Rising Stars Preschool - 19/03/2014

1 Evaluation of Rising Stars Preschool

How well placed is Rising Stars Preschool to promote positive learning outcomes for children?

Not well placed

Requires further development

Well placed

Very well placed

Rising Stars Preschool is a newly established centre. The centre would benefit from external support to further develop and document governance and management processes to support high quality teaching practices.

ERO's findings that support this overall judgement are summarised below.


Rising Stars is a newly established owner operated childcare centre licensed for 50 children over the age of two years. Most children attending the centre are boys.

Alongside the education and care provision, children participate in a sports coaching programme. This programme is designed to expose the children to a range of sporting skills, as well as helping them to develop confidence and a sense of positive wellbeing.

All teachers are qualified and the coaches are successful, local sports people.

This is the first ERO education review.

The Review Findings

The centre philosophy has a focus on learning through sport, with a commitment to building children’s physical and social skills. This aspect is evident in practice. The sporting programme runs in parallel to the education and care programme, which is based on the principles of Te Whāriki, the early childhood curriculum. The sporting concept should be better integrated throughout the curriculum.

The programme is stimulating. Children are active learners, not only in the sports area, but also in the wide range of opportunities available for them. The spacious physical environment facilitates group and individual play. The many excursions and guest visitors provide opportunities for children to become familiar with the wider environment and to further develop their competency.

Children participate enthusiastically in a child-centred, play-based programme. Literacy, numeracy and science are part of the programme, as well as social and physical development. Teachers work alongside the children and use a range of effective teaching strategies to support them in their play and learning and engage in meaningful conversations.

This is a family friendly centre. Parents participate in the programme and are well communicated with. Children have a strong sense of belonging and routines are well used to support the development of social skills and independence.

Although managers and teachers are developing their understanding of using review and evaluation, self review is still in the early stages of implementation. Improving review should provide additional information to judge the effectiveness of centre operations and practice to inform future decisionmaking.

Teachers plan and assess children’s learning. However, there is no agreed procedure for documenting planning, assessment and evaluation. Teachers should review current practice in order to establish robust procedures.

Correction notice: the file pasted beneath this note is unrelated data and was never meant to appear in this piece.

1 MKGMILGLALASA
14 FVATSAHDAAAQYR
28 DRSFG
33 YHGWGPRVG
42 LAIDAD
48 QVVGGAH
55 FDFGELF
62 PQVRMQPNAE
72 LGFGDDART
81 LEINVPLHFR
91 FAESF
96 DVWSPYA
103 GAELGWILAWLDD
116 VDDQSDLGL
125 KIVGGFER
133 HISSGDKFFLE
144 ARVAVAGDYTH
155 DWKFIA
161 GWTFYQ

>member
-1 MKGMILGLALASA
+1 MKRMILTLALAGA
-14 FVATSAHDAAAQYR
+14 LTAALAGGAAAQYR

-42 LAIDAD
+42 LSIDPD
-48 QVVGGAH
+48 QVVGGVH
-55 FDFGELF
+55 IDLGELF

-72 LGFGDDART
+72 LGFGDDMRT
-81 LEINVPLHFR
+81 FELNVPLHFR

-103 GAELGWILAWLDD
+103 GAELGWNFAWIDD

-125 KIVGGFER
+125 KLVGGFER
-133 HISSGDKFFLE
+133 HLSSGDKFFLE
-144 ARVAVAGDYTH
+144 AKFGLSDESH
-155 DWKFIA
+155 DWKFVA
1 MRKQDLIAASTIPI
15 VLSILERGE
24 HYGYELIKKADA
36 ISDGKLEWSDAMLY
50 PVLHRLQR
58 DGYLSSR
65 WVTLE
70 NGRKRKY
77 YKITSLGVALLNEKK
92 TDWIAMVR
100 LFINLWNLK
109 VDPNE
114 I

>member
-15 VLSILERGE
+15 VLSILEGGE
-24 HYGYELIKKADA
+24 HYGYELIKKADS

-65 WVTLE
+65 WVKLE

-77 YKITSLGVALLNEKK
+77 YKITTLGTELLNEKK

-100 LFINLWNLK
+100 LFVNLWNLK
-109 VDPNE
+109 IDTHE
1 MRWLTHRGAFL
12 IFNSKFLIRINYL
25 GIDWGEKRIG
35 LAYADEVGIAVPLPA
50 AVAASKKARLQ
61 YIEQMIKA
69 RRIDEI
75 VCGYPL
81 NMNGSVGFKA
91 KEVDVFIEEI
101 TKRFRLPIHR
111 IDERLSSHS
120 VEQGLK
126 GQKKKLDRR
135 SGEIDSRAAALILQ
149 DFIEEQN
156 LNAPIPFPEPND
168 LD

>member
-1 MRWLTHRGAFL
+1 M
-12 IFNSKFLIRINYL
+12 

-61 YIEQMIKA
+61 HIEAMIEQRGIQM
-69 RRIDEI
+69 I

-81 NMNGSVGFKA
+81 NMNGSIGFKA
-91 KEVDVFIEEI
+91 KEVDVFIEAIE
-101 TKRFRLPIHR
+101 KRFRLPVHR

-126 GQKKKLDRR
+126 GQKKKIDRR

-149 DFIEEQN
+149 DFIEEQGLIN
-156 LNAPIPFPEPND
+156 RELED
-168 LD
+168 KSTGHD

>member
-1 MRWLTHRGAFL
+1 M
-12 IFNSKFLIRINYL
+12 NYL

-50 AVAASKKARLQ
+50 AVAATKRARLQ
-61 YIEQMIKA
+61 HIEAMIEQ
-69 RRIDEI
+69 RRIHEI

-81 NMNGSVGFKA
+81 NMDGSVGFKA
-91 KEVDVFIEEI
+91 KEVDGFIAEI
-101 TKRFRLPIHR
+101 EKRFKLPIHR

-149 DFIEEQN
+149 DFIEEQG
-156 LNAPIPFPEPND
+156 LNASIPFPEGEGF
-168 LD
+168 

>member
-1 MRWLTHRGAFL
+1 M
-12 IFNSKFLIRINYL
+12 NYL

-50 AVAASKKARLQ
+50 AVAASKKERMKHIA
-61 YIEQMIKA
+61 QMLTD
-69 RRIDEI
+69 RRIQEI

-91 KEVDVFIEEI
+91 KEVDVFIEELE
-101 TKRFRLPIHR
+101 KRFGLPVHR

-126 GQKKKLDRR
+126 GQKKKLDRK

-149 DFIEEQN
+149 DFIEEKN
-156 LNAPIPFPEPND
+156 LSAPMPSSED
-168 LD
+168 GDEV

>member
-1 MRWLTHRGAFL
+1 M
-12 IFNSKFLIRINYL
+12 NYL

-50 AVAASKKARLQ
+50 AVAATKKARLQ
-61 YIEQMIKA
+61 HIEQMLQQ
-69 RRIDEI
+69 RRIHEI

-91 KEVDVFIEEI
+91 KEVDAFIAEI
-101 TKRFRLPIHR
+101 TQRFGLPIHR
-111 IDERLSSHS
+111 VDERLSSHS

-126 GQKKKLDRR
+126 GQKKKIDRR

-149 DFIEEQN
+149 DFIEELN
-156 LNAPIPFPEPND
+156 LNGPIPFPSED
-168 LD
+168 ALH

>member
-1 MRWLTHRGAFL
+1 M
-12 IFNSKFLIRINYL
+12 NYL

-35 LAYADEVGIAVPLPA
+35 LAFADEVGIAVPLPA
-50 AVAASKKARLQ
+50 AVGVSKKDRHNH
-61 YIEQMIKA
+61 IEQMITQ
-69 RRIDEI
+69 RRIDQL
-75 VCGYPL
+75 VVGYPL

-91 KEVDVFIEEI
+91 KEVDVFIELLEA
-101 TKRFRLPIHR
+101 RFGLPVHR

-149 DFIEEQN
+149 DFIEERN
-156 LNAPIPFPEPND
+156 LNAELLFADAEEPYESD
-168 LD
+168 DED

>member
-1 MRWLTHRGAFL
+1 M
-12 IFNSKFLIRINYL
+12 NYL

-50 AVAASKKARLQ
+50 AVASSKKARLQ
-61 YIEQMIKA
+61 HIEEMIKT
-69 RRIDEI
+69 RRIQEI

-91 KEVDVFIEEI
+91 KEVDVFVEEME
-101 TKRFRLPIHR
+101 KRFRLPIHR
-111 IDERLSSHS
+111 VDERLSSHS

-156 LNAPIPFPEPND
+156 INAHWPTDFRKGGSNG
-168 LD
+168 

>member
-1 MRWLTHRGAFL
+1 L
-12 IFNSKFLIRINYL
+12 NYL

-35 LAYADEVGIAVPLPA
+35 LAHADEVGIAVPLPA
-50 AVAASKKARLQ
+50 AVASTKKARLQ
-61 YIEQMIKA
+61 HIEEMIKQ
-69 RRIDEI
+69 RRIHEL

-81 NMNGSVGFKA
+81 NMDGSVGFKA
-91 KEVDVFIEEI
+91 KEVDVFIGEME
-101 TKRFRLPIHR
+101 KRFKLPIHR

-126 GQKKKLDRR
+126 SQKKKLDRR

The children’s portfolios are well presented and popular with parents. They show children’s interests, engagement and developing friendships. Children enjoy revisiting them and are keen to talk about the activities documented. Portfolios could be further strengthened through:

  • a deeper analysis of specific learning evident for the children
  • more clearly identifying, planning and enacting next steps
  • revisiting and reflecting parents' aspirations for their children through the portfolios.

Although there is no policy related to how the centre commits to the Treaty of Waitangi, there are a some bicultural elements evident, such as prompts, artefacts, waiata, appropriate tikanga practices and some te reo Māori spoken. However, managers have not yet considered what success for Māori as Māori means in this centre. The next step is to consult with whānau to develop and integrate an agreed approach.

Procedures for children transitioning to school have not yet been developed. Parents take responsibility for this and would benefit from more proactive support by the centre.

Key Next Steps

As a newly established centre, the key next steps are to further develop and document centre procedures to guide and inform teachers and parents.

The owners are committed to improving centre practices and agree that the next stage of development should focus on consulting with parents to review:

  • the policy framework and policies for appraisal, police vetting, immunisation and how the centre meets its commitment to Te Tiriti o Waitangi
  • how the sporting element is further integrated into the centre philosophy and curriculum
  • the centre’s approach to planning, assessment and evaluation, including portfolios
  • how success for Māori will be promoted in this centre
  • procedures for transitioning children to school.

Strengthening self-review practices should help improve the quality of education and care for children.

Management Assurance on Legal Requirements

Before the review, the staff and management of Rising Stars Preschool completed an ERO Centre Assurance Statement and Self-Audit Checklist. In these documents they attested that they have taken all reasonable steps to meet their legal obligations related to:

  • curriculum

  • premises and facilities

  • health and safety practices

  • governance, management and administration.